The Karting Edge | Racing the KF1 Kart Circuit

BY Jonathan Lim

We all know you’re supposed to be gentle on a new car for its running-in period. But what about a new racetrack? Let Burnpavement be your guide to the KF1 Karting Circuit! (With onboard video below)

Photos by Niklaus Teo and Jonathan Lim

Spot the braking point. Slam on the anchors. Turn in - firmly but not too aggressively. Juuuuust touch the apex without going over the kerbs. Wait for the rear end to settle before smoothly getting on the throttle. Rinse and repeat for every corner over the next 15 laps. To anybody who’s gone on a trackday before, this thought process should seem pretty familiar. But throw in the low evening sun shining straight in your eyes, a completely unfamiliar track and seventeen other drivers with a similar hunger for speed, and you could get a sense of why that thought process might be a little hard to maintain consistently.

What I’m talking about, of course is kart racing. Not just any old kart race mind you, but one of the first races to be held at the new KF1 Karting Circuit. Yup, 72 crazy sods, including yours truly, had an opportunity to race on the new track a whole week before its grand opening! Call us pioneers, testers, guinea pigs, whatever; what better way to break in a new track than through the crucible of motorsport?

The KF1 circuit is unique in a few ways - chief of which is that it snakes its way underneath the MRT train tracks a total of six times per lap. The circuit is also designed to be able to be run in clockwise and counter-clockwise directions, and rather than using traditional tyre barriers, features plastic Tecpro barriers, which are less damaging to karts and can absorb crash impacts more safely (you can trust me on this one, I’ve *unintentionally* tested its effectiveness before).

For this event, the track was run in the counter-clockwise direction, which, in my opinion, is a much more enjoyable layout to drive than clockwise. Why? Because it features several heavy braking zones that are preceded by long straights, which make for prime overtaking opportunities. Here’s Burnpavement’s exclusive guide to mastering this challenging track:

The 140m-long pit straight leads to a downhill braking zone into Turn 1. Watch for the kink in the line of barriers after the end of the pit building: this is your braking point. Scrub off as much speed as you can before turning in, but take care not to let the kart slide - you’ll want to preserve as much momentum as you can exiting the corner, as the run up the hill, down the short straight and into the hairpin at Turn 3 is the second-best overtaking opportunity on the track. Take care here though: the severely tightening exit caught many people out, so you’ll want to brake late and take a very late apex to avoid running over the exit kerb.

After the short run under the train tracks comes the Turn 6 hairpin. You may be tempted to put two wheels on the concrete to maximise track width, but don’t. Grip is sparse there and will likely cause you some oversteer. Instead keep all four wheels on the asphalt and let the kart run wide on the exit - there’s plenty of space and you’ll want to maximise your exit speed down the straight, past the kink and crest at Turn 7 (professional race karts can catch a bit of air here), and into the next braking zone.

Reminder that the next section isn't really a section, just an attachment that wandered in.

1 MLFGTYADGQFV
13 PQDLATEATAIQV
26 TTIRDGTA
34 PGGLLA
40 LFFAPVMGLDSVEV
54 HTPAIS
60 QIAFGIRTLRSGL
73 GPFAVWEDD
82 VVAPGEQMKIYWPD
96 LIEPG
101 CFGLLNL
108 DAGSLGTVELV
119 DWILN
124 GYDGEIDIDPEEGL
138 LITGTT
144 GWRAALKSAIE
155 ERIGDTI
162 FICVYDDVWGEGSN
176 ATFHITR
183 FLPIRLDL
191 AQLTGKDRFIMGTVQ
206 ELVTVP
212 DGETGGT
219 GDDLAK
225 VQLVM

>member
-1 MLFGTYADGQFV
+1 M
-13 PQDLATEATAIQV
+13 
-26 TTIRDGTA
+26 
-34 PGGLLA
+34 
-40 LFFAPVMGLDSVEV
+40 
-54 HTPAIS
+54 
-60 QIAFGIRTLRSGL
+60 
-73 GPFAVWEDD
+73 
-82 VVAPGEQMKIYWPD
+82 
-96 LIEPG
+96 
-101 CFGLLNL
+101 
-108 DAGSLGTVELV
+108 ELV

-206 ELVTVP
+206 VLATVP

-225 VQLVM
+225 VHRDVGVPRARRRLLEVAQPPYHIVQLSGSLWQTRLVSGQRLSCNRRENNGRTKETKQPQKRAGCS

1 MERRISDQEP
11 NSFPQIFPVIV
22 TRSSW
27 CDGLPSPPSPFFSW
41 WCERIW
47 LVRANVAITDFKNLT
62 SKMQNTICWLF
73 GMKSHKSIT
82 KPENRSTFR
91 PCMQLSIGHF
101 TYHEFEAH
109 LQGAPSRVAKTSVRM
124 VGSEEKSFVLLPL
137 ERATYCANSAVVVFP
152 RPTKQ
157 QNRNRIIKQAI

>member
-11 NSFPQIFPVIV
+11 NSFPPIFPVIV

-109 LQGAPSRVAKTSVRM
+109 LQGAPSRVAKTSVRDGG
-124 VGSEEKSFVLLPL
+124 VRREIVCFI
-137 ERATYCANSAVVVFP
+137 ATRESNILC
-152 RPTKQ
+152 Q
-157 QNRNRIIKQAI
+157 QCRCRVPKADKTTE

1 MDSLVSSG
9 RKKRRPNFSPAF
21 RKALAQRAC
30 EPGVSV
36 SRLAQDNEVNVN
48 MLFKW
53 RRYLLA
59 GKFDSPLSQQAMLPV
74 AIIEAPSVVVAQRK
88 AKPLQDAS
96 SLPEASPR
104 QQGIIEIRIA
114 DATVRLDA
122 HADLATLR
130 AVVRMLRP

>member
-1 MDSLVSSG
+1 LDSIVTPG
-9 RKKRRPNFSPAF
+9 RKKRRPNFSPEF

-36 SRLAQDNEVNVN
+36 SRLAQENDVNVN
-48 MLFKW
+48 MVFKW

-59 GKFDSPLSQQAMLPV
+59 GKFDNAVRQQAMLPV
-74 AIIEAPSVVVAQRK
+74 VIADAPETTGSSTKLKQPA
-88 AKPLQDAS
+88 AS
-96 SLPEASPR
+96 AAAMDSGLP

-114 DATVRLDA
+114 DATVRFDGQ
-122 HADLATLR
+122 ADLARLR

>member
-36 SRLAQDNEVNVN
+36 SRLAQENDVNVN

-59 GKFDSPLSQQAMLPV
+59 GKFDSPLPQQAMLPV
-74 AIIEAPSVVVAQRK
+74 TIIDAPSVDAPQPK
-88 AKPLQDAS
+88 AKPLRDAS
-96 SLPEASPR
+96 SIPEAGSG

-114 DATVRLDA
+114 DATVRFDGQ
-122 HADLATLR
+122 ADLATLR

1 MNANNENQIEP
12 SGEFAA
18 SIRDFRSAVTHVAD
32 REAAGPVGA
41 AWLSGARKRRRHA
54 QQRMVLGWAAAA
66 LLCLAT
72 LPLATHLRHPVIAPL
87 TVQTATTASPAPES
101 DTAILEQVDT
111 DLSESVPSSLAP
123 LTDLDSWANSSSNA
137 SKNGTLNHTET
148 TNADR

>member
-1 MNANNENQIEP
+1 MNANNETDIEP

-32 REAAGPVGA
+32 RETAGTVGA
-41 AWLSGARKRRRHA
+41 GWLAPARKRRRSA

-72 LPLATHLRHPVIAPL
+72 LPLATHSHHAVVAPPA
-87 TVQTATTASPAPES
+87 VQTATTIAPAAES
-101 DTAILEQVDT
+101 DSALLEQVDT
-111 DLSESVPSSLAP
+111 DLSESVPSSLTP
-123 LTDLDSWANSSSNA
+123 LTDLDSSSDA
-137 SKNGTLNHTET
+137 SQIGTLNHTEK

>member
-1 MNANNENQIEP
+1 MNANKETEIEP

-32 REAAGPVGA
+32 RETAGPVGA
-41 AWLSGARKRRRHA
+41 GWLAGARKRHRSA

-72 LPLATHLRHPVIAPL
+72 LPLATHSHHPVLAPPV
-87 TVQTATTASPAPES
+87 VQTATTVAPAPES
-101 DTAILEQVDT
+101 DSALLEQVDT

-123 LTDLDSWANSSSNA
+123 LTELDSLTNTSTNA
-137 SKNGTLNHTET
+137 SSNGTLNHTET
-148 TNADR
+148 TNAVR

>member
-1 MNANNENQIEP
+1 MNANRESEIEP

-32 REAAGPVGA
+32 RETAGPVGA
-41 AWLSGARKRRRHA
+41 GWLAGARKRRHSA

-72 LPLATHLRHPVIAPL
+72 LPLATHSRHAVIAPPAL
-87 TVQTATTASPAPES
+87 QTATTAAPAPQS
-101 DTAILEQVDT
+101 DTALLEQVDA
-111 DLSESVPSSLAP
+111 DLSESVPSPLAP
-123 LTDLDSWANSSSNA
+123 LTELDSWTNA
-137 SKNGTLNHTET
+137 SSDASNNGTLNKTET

Like Turn 3, Turn 9 is a deceptively tricky corner. The exit tightens on you once again and it’s very easy to carry too much speed in and understeer wide. The braking point for this corner is very early - right at the apex of Turn 8’s left-handed kink. Let the kart run wide out to the barriers on the right and turn in early. If you’ve slowed down enough, the tyres will hook up nicely and you’ll be able to slingshot through the chicane under the train tracks.

The corners for the latter half of the track are much faster and more open; and much more enjoyable if you can get a nice flow through them. Watch out for the tree and kerb on your left as you approach Turn 11: a crash here will be very nasty indeed! Give the brakes a quick dab as the kerb ends; beware also a rather nasty bump right as you turn in that can really unsettle the rear end. Plant the throttle early and take a wide exit before swinging to the right to set up for the next corner. Turns 12 and 13 are actually two very fast corners in one, and feature the most ferocious bumps on the circuit that can literally make the steering kick and buck in your hands. Maintain a steady throttle and hug the inside of Turn 12 to avoid the rough patch on the outside, and keep either to the inner half or all the way to the outside lane of 13 (pause the video at 0:59 and you’ll see a particularly unforgiving dark patch on the ground. You definitely want to avoid this).

Nearing the end of the lap now and into the high-speed left-hander at Turn 14, or what I affectionately call Big Tree Bend. There’s no clear brake marker for this, but just give the brakes a quick dab and turn in smoothly as you can. It’s flat-out from here for the remainder of the lap so you want to avoid any oversteer. Finally, swing left on the approach to Turn 15 to open up the line and avoid the kerb on the left at Turn 16. Congratulations! You’ve completed a lap of the KF1 Karting Circuit!

For the race itself I was fortunately able to make a quick getaway off the line (after qualifying in 2nd place) and luckier still not to get held up by back markers, just as the chasing pack caught up to me. This meant I was able to concentrate on perfecting my lines rather than worrying about having to defend from those behind. Things may not be so simple the next time though, because despite Singapore having almost no motorsport culture to speak of, there are many talented individuals out there just waiting to shine if given merely half a chance. With the opening of this new circuit, there’s hope that this chance will come along in the near future, and it can’t come soon enough.